This trustee oversees the Chapter 7 case and is responsible for liquidating the debtor’s assets in order to pay off the debts. If there are assets, the trustee collects the sales proceeds and the debts are paid to the extent possible. Under § 726 of the Bankruptcy Code, the property is distributed according to six classes of claims, and each must be paid in full before creditors in the class below receive any payment.

If there are no assets to liquidate due to assets being exempt or subject to valid liens, the trustee can try to recover money by using avoiding powers, which give trustees the ability to set aside preferential transfers to creditors within 90 days of filing, undo security interests and pre-petition transfer that were not properly perfected, and pursue fraudulent conveyance and bulk transfer claims under state law. If there are assets, the trustee collects the sale proceeds in a fund from which the debts are paid tot he extent possible.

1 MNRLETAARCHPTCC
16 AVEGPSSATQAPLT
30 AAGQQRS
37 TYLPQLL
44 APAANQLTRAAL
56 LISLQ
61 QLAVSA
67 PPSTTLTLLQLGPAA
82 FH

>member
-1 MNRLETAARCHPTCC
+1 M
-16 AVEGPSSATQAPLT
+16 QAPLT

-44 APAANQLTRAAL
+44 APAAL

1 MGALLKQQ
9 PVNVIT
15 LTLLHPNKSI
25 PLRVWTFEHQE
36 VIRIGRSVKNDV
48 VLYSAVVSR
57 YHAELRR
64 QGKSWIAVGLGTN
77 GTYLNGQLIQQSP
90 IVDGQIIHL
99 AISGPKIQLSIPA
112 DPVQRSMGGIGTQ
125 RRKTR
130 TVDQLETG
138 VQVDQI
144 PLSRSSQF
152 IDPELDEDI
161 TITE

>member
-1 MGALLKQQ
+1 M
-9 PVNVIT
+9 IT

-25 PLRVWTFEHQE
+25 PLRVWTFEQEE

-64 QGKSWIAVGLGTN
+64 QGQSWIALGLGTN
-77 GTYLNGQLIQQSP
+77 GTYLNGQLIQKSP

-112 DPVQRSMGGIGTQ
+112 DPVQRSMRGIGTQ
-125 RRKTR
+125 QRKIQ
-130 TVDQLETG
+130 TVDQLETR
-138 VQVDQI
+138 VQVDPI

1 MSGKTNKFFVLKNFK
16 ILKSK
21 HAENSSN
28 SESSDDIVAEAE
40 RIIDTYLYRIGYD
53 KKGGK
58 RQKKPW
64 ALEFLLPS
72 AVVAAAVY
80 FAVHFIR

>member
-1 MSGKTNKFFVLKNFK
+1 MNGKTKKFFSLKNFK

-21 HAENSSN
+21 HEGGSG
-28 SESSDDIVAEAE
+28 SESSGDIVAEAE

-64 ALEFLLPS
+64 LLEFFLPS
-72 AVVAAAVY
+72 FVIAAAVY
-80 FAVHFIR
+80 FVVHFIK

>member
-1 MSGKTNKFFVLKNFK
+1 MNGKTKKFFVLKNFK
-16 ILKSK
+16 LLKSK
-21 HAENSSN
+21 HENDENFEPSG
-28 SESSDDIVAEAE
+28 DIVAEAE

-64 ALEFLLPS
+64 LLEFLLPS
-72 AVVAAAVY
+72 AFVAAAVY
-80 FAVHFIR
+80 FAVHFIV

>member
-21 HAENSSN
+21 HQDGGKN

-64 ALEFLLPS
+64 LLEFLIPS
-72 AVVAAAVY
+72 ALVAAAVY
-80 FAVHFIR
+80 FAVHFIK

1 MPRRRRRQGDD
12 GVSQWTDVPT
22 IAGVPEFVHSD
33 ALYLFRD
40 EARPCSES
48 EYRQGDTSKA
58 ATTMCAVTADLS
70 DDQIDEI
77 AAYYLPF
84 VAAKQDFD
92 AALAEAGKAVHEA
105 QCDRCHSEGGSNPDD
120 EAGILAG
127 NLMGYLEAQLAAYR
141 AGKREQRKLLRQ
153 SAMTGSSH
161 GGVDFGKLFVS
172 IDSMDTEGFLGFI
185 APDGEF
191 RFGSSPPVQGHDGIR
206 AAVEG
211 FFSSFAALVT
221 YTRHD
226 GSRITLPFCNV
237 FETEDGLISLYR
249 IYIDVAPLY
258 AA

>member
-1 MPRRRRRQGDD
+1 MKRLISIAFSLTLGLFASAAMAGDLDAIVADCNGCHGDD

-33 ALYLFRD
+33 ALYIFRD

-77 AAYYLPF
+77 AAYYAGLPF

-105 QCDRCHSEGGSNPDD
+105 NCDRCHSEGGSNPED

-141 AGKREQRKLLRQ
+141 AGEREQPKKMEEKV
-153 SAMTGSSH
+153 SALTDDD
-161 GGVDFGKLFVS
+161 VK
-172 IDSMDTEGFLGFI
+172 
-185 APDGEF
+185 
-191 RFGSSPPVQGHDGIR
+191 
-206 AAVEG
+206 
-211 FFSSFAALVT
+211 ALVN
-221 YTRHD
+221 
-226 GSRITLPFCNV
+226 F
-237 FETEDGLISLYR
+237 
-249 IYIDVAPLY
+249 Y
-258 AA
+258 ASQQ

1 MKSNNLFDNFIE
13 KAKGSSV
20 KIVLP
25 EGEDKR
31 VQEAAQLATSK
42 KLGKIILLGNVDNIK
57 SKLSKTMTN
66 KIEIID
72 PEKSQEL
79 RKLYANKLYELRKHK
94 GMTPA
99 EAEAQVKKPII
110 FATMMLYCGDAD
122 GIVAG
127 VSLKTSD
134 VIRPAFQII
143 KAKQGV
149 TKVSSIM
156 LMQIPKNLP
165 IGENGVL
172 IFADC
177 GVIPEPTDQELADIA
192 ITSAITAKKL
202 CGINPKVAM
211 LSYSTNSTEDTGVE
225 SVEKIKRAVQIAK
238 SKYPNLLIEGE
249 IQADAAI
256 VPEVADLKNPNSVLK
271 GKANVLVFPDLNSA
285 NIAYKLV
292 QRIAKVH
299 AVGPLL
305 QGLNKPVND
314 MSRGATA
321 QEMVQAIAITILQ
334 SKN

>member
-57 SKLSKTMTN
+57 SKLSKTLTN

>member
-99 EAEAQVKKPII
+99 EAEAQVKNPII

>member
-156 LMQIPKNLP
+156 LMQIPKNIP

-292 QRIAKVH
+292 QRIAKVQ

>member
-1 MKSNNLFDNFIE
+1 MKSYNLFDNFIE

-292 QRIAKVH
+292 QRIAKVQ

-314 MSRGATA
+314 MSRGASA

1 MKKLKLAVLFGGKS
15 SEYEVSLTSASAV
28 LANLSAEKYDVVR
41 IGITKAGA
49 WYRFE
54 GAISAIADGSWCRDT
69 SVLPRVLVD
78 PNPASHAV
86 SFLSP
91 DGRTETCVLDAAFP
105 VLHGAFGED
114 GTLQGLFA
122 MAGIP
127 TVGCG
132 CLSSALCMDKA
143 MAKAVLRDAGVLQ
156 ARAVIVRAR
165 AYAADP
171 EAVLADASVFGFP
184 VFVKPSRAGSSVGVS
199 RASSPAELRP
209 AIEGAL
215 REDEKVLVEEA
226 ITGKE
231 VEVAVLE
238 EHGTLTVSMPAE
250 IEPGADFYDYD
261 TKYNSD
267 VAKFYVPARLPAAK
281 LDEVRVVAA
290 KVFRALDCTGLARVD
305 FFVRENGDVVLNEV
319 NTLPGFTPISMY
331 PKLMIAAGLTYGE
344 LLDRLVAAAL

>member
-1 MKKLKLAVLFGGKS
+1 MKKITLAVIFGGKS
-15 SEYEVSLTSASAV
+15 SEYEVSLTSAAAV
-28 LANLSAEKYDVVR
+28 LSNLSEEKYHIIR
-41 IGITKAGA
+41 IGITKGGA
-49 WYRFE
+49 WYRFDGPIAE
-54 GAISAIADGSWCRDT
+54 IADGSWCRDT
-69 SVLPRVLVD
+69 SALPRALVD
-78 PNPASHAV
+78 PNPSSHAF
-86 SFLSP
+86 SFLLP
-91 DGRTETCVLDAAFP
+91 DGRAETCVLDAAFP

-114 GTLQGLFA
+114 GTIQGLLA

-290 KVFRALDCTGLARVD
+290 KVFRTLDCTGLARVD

Trustee Holds Meeting of Creditors

During this meeting, the trustee and creditors are allowed to ask the debtor questions while under oath. The debtor is required to attend this meeting and answer any questions concerning their property and financial matters.

Debtor Completes a Reaffirmation Agreement

This is done when a debtor wants to keep some type of property (like a car) after a bankruptcy. The debtor and creditor must agree that the debtor will pay a part of or all of an otherwise dischargeable debt after bankruptcy. As long as the debtor continues to pay the debt, the creditor is not allowed to repossess the property.

Remaining Unpaid Debts are Discharged